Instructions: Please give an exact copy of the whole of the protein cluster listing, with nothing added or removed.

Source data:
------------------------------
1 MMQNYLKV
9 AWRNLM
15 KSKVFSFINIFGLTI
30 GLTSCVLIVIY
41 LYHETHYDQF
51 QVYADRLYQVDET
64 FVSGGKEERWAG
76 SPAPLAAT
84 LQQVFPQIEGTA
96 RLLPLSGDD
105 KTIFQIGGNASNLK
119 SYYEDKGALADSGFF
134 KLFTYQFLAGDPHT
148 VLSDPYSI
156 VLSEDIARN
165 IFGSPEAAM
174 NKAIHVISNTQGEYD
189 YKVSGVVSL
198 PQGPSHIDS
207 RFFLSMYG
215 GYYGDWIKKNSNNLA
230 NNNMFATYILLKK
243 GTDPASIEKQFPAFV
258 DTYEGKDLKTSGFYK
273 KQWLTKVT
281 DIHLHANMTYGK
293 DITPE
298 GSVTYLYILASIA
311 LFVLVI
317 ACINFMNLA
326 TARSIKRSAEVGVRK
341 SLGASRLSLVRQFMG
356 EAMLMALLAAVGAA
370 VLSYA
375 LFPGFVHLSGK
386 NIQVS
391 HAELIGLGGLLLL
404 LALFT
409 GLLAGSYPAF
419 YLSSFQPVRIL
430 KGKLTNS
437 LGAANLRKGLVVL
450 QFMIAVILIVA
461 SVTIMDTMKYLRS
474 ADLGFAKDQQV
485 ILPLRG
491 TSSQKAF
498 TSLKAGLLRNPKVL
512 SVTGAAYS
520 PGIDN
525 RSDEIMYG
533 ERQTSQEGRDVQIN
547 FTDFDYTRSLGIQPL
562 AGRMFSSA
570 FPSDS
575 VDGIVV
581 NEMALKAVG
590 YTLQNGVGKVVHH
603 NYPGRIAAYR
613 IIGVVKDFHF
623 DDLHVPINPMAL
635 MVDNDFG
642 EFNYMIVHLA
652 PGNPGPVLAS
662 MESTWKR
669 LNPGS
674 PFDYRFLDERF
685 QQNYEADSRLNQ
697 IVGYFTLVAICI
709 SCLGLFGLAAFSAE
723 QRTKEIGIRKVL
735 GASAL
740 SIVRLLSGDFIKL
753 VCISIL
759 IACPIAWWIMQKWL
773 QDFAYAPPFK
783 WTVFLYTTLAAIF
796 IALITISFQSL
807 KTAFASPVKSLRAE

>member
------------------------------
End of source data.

1 MMQNYLKV
9 AWRNLM
15 KSKVFSFINIFGLTI
30 GLTSCVLIVIY
41 LYHETHYDQF
51 QVYADRLYQVDET
64 FVSGGKEERWAG
76 SPAPLAAT
84 LQQVFPQIEGTA
96 RLLPLSGDD
105 KTIFQIGGNASNLK
119 SYYEDKGALADSGFF
134 KLFTYQFLAGDPHT
148 VLSDPYSI
156 VLSEDIARN
165 IFGSPEAAM
174 NKAIHVISNTQGEYD
189 YKVSGVVSL
198 PQGPSHIDS
207 RFFLSMYG
215 GYYGDWIKKNSNNLA
230 NNNMFATYILLKK
243 GTDPASIEKQFPAFV
258 DTYEGKDLKTSGFYK
273 KQWLTKVT
281 DIHLHANMTYGK
293 DITPE
298 GSVTYLYILASIA
311 LFVLVI
317 ACINFMNLA
326 TARSIKRSAEVGVRK
341 SLGASRLSLVRQFMG
356 EAMLMALLAAVGAA
370 VLSYA
375 LFPGFVHLSGK
386 NIQVS
391 HAELIGLGGLLLL
404 LALFT
409 GLLAGSYPAF
419 YLSSFQPVRIL
430 KGKLTNS
437 LGAANLRKGLVVL
450 QFMIAVILIVA
461 SVTIMDTMKYLRS
474 ADLGFAKDQQV
485 ILPLRG
491 TSSQKAF
498 TSLKAGLLRNPKVL
512 SVTGAAYS
520 PGIDN
525 RSDEIMYG
533 ERQTSQEGRDVQIN
547 FTDFDYTRSLGIQPL
562 AGRMFSSA
570 FPSDS
575 VDGIVV
581 NEMALKAVG
590 YTLQNGVGKVVHH
603 NYPGRIAAYR
613 IIGVVKDFHF
623 DDLHVPINPMAL
635 MVDNDFG
642 EFNYMIVHLA
652 PGNPGPVLAS
662 MESTWKR
669 LNPGS
674 PFDYRFLDERF
685 QQNYEADSRLNQ
697 IVGYFTLVAICI
709 SCLGLFGLAAFSAE
723 QRTKEIGIRKVL
735 GASAL
740 SIVRLLSGDFIKL
753 VCISIL
759 IACPIAWWIMQKWL
773 QDFAYAPPFK
783 WTVFLYTTLAAIF
796 IALITISFQSL
807 KTAFASPVKSLRAE

>member